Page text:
Millais_Boyhood_of_RaleighI’ve got a story for you. A senior executive at a large company was very successful. A rising star. But then he had a young child who died of a rare and horrible disease. A terrible thing.

And when that happened, what do you think his boss, the CEO of the company, did?

He sent the grieving father a note. And the note just said, “Anything you need.”

That’s it. Very simple. A profound message of support, at a tragic moment.

Now, I don’t know either of these individuals personally. And probably you don’t either. But if you work at that company, you might know this story. That’s because it’s a story that was told in front of many employees, when the senior executive was asked to comment on what it’s been like to work with that CEO.

But if you work at that company, you don’t necessarily need to have heard that exact story to recognize it in its essence. The friend who told me this story says it’s consistent with everything else she’s experienced at the company, in terms of its culture. It is about the CEO, sure, but it’s also about the company as a whole.

And let’s note that this is a huge company, in an industry that’s not exactly mercurial. Not the kind of culture that’s going to be transformed by a single big move; it’s about an overarching consistency, day after day. It comes from the top, but everyone’s got to be a part of it.

So this story is on its way to becoming folklore, part of the organization’s shared history. And that’s because it rings true. If it were a piece of disconfirming data, it would be forgotten much quicker.

There’s a great deal of discussion these days about storytelling, particularly in marketing, as a way of tapping into people’s emotions, cutting through the noise and clutter and giving us something to latch onto. And it’s certainly very powerful in that context.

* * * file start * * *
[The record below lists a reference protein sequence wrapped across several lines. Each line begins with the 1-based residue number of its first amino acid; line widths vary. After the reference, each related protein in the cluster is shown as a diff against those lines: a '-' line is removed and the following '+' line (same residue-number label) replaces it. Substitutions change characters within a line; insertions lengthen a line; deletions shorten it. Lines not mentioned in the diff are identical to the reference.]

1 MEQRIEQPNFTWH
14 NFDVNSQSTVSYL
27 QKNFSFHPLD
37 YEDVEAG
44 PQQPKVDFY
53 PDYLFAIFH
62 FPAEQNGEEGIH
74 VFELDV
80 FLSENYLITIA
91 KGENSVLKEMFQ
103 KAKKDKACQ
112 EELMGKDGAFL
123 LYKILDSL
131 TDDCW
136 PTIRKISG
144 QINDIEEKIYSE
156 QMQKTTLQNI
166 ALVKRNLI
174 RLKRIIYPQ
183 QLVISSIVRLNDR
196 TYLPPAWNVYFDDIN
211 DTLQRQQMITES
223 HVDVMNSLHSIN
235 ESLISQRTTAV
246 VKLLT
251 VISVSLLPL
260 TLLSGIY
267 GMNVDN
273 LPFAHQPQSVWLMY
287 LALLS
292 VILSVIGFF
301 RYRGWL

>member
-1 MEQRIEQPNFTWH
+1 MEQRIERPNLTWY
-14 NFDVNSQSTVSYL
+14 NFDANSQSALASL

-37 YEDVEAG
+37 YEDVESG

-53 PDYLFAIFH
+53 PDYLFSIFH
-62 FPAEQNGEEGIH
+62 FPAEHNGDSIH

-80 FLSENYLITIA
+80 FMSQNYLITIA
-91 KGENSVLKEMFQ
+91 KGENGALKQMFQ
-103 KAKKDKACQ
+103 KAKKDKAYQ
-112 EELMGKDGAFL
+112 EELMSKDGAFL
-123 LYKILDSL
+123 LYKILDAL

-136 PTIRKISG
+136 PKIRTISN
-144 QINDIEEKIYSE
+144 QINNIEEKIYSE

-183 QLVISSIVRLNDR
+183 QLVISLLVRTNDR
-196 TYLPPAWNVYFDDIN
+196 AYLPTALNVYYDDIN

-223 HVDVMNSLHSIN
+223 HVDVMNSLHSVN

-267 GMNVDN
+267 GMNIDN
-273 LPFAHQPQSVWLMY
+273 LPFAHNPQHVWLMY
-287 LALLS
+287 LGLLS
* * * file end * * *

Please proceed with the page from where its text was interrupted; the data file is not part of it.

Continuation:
But it’s also a powerful element (even if I think it’s still a bit overlooked) as a means of transmitting organizational culture. Every company, every industry, every team has its collection of stories. We use stories in hiring all the time – “Tell me about a time when you…” And we use them to figure out where to work – “What’s a typical day like here?”

But when I get together with friends our talk turns to work, past and present I don’t always hear (or tell) the inspiring stories. Sometimes we share cautionary tales. You’ve heard the same types of illustrations too, I’m sure.

The executive who took a well-supported risk – but then found herself hung out to dry. The underappreciated genius who now works for a competitor, leading them to success (or the one who’s miserably clinging to his or her job for the pay/perks/pension). The women who have kids and then find their careers mysteriously stymied, at that one particular company (the irony being that it wins awards for being a “desirable” employer). The HR leader who says his team’s main function is to make sure laws are followed, but nothing more, to resounding silence among the employees, because how inspiring is that? The senior leader who, everyone silently understands, simply should not be believed when she says that she wants to hear critiques. The change agent who lost his sponsor and saw his initiatives put on the shelf immediately.

When an organization’s stories don’t match up to its aspirations, there’s usually one or a combination of things going on:

  • Weak or unclear strategy.
  • Inconsistent or inadequate implementation.
  • Poor fit between the organization and its leadership. (Even if the leaders are perfectly capable, they aren’t the right people for this organization.)
  • Neglect of communication within the organization.

All of these tend to politicize and personalize the organization, so the stories become about personal derring-do (or conflicts, or failures, or misfortunes), and not about the organization moving forward with its collective goals.

What are the stories you want to have told about your culture? Your leadership? Do you even know what they are now?

If you’d like to discuss how to live and tell better stories, please get in touch.

Photo of painting Boyhood of Raleigh by John Everett Millais [Public domain], via Wikimedia Commons